324
Variations in the Temperature of the Human Body
330
Popular names of British Plants Prior
476

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Page 152 - Crown 8vo. bevelled cloth, 4th edition. 6s. Adamson (Rev. TH) The Gospel according to St. Matthew, expounded. 8vo. izs. Adventures of a Young Naturalist. By LUCIEN BIART, with 117 beautiful Illustrations on Wood. Edited and adapted by PARKER GILLMORE, author of "All Round the World," " Gun, Rod, and Saddle,
Page 292 - Science is bound, by the everlasting law of honour, to face fearlessly every problem which can fairly be presented to it. If a probable solution, consistent with the ordinary course of nature, can be found, we must not invoke an abnormal act of Creative Power.
Page 291 - The essence of science, as is well illustrated by astronomy and cosmical physics, consists in inferring antecedent conditions, and anticipating future evolutions, from phenomena which have actually come under observation.
Page 291 - ... in a single day conveys an impression of the intensity of the forces acting to produce such a velocity of material transfer through space such as no other natural phenomenon is capable of exciting. It is clear that if we have to deal here with matter, such as we conceive it, viz., possessing inertia — at all, it must be under the dominion of forces incomparably more energetic than gravitation, and quite of a different nature...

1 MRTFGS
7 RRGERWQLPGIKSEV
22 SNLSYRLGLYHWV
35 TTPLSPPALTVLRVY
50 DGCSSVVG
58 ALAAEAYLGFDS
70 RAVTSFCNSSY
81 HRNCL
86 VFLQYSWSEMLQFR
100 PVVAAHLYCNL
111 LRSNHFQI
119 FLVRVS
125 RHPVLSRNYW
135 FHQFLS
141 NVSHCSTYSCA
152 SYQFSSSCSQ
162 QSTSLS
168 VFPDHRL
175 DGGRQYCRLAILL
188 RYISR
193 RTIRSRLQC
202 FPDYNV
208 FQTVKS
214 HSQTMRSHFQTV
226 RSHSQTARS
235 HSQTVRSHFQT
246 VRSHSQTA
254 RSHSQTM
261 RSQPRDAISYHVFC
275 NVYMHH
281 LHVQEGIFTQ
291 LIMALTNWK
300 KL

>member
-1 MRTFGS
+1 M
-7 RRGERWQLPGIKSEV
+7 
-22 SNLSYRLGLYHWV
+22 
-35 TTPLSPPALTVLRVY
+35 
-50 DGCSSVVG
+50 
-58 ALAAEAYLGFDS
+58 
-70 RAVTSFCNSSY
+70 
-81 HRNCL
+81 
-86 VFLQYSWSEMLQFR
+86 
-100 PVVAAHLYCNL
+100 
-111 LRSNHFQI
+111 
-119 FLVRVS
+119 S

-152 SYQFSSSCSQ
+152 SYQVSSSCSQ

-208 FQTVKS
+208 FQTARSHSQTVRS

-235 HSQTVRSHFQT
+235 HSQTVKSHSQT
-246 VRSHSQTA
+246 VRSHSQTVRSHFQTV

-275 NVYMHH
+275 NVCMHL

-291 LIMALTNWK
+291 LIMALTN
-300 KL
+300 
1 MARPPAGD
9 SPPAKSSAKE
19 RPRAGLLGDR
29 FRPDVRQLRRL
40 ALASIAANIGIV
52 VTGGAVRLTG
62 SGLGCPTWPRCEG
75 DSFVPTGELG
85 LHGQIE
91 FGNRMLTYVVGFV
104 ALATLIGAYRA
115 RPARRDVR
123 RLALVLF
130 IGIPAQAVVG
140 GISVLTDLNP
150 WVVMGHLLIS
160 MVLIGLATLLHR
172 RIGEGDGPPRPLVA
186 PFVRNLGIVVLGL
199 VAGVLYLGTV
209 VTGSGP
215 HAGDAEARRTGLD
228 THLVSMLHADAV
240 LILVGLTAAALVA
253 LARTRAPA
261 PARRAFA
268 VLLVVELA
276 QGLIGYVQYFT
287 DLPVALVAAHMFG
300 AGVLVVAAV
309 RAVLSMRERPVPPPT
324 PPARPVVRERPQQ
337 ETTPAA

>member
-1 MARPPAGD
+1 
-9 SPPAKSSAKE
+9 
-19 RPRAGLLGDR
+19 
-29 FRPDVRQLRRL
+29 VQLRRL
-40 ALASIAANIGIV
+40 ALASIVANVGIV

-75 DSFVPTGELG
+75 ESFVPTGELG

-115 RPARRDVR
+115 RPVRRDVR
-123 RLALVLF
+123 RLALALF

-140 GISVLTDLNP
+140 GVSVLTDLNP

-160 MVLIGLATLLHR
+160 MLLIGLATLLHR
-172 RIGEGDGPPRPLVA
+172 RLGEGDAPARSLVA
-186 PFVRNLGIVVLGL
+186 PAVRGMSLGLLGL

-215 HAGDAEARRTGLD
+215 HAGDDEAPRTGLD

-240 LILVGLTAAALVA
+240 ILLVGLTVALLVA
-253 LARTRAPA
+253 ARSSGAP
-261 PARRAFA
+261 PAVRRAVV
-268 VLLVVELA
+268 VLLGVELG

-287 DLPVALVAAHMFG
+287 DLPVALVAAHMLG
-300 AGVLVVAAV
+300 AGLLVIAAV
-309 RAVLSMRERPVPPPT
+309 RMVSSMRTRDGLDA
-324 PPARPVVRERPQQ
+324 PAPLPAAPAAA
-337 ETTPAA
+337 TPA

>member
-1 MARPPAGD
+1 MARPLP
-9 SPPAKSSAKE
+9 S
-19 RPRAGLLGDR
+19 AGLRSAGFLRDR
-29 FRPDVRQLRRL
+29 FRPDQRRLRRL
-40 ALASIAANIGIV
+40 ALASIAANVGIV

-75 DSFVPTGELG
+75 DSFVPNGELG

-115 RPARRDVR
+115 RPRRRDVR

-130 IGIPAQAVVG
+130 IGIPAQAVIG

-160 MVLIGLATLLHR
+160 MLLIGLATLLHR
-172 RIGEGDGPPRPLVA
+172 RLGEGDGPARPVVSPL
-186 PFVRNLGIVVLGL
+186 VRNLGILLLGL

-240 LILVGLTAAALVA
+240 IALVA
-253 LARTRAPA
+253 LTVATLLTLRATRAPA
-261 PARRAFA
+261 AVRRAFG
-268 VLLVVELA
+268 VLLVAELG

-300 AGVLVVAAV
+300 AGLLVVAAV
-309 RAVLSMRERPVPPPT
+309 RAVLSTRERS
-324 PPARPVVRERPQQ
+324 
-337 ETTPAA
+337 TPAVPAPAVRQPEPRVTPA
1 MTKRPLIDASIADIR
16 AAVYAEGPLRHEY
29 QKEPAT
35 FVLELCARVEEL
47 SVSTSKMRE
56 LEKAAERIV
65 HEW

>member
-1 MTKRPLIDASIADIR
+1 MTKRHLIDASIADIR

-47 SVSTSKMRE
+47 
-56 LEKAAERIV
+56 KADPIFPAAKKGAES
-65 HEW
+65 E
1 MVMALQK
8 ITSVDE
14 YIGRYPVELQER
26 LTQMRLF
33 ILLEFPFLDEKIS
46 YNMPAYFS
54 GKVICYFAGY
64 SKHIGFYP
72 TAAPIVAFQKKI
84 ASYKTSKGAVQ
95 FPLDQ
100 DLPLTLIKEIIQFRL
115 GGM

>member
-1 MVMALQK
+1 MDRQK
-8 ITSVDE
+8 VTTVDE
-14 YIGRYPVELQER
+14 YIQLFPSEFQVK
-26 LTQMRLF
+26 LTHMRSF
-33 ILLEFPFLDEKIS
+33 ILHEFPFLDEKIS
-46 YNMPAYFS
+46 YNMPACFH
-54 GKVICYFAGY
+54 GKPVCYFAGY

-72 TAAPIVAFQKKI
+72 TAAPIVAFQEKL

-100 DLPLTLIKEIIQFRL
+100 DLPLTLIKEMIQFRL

Page 276 - He went home with the result, and commenced his calculations, but felt so much agitated that he handed over the arithmetical work to a friend: then (and not when, sitting in a garden, he saw an apple fall) did he ascertain that gravitation keeps the Moon in her orbit. Faraday's discovery of specific inductive capacity, which inaugurated the new philosophy, tending to discard action at a distance, was the result of minute and accurate measurement of electric forces. Joule's discovery of thermo-dynamic...